Date: September 2022, Version 3

Quick read

Atropine use may occasionally be advised in pregnancy and is unlikely to harm the baby.

What is it?

Atropine is used to increase a dangerously slow heart rate. Atropine is also used as an antidote to reverse the effects of certain poisons and can prevent life-threatening toxic effects. It is sometimes used in eye drop form to treat inflammation of parts of the eye, and during eye examinations to dilate (widen) the pupils. Atropine can also reduce excess saliva and is occasionally used to treat some bowel disorders.


What are the benefits of taking atropine in pregnancy?

Atropine use may be advised for some potentially serious conditions, for example, if the heart is beating too slowly, or to reverse the effects of a poison. In these cases, the benefits to both woman and baby of ensuring the woman remains well are likely to outweigh any possible risks.

An eye examination using atropine eye drops may be required to prevent complications that could damage the sight. When atropine is used in this way, only a tiny amount will reach the baby.


Are there any risks of taking atropine during pregnancy?

There are no concerns that atropine causes birth defects in the baby. Other possible effects have not been well-studied.


Are there any alternatives to taking atropine?

Possibly. There may be other medications that can be used depending on the specific circumstances. When a particular medicine is being offered, a doctor will be able to explain why it is the best choice.

No treatment

What if I prefer not to take atropine during pregnancy?

Atropine will only be offered in pregnancy if the benefits of use outweigh the possible risks. A doctor or specialist will be happy to discuss this.

Will I or my baby need extra monitoring during pregnancy?

All pregnant women in the UK will be offered a very detailed scan at around 20 weeks of pregnancy as part of their routine antenatal care. Using atropine in pregnancy is not expected to cause problems that would require any extra monitoring of the baby prior to birth.

Are there any risks to my baby if the father takes atropine?

We would not expect any increased risk to the baby if the father took atropine around the time of conception.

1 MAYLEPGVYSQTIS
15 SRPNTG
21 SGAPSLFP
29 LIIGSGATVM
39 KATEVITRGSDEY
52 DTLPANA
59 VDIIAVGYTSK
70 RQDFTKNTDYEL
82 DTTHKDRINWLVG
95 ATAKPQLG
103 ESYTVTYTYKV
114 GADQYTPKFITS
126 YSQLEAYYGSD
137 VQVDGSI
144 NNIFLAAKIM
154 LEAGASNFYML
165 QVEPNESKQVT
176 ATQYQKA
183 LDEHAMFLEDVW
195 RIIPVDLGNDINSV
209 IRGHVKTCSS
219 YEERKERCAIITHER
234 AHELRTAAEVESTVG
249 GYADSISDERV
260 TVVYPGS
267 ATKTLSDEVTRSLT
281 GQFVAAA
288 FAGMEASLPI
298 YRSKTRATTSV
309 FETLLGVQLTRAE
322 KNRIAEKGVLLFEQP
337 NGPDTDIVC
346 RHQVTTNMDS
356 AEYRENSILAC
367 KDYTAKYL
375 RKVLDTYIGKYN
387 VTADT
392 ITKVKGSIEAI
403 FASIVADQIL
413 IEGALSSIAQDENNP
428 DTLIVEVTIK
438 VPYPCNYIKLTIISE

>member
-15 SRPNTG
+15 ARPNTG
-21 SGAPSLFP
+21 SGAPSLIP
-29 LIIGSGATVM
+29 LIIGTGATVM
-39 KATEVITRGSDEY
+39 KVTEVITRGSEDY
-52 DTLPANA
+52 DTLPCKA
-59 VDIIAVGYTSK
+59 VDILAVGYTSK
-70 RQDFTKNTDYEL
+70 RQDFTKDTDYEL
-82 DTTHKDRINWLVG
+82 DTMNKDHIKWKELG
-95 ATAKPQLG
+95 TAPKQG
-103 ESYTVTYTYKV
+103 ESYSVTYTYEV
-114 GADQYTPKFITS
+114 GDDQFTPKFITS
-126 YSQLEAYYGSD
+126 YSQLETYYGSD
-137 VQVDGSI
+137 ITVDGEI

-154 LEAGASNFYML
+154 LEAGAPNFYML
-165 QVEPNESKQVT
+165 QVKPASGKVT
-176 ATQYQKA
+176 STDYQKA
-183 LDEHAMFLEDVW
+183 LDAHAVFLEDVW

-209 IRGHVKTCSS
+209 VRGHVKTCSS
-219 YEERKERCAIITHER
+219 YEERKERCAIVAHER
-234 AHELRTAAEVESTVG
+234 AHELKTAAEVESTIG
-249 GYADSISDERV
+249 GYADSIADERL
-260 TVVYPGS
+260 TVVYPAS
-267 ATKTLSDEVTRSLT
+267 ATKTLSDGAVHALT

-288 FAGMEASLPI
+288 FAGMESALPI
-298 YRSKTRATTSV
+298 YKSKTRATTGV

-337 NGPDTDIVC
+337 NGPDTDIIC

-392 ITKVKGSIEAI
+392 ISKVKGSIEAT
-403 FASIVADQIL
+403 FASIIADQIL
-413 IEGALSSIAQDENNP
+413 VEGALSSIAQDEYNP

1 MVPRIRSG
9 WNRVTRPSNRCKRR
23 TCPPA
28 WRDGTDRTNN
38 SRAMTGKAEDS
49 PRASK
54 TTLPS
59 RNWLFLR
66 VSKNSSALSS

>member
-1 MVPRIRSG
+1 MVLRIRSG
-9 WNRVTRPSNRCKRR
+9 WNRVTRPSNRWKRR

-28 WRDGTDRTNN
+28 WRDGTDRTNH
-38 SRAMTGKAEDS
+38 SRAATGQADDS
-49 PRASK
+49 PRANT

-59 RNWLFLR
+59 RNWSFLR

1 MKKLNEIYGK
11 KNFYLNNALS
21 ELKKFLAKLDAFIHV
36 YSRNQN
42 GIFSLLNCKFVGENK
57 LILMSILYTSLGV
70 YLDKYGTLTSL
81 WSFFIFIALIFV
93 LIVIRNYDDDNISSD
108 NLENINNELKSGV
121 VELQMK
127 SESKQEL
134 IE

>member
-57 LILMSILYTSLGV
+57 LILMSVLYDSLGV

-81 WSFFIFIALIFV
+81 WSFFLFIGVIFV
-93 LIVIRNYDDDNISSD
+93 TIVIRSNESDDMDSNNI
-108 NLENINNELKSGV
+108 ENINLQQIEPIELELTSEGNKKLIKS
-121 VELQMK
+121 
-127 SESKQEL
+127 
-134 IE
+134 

Who can I talk to if I have questions?

If you have any questions regarding the information in this leaflet please discuss them with your health care provider. They can access more detailed medical and scientific information from

How can I help to improve drug safety information for pregnant women in the future?

Our online reporting system (MyBump Portal) allows women who are currently pregnant to create a secure record of their pregnancy, collected through a series of questionnaires. You will be asked to enter information about your health, whether or not you take any medicines, your pregnancy outcome and your child's development. You can update your details at any time during pregnancy or afterwards. This information will help us better understand how medicines affect the health of pregnant women and their babies. Please visit the MyBump Portal to register.

General information
Sadly, miscarriage and birth defects can occur in any pregnancy.

Miscarriage occurs in about 1 in every 5 pregnancies, and 1 in every 40 babies are born with a birth defect. This is called the ‘background risk’ and happens whether medication is taken or not.

Most medicines cross the placenta and reach the baby. For many medications this is not a problem. However, some medicines can affect a baby’s growth and development.

If you take regular medication and are planning to conceive, you should discuss whether your medicine is safe to continue with your doctor/health care team before becoming pregnant. If you have an unplanned pregnancy while taking a medicine, you should tell your doctor as soon as possible.

If a new medicine is suggested for you during pregnancy, please make sure that the person prescribing it knows that you are pregnant. If you have any concerns about a medicine, you can check with your doctor, midwife or pharmacist.

Our Bumps information leaflets provide information about the effects of medicines in pregnancy so that you can decide, together with your healthcare provider, what is best for you and your baby.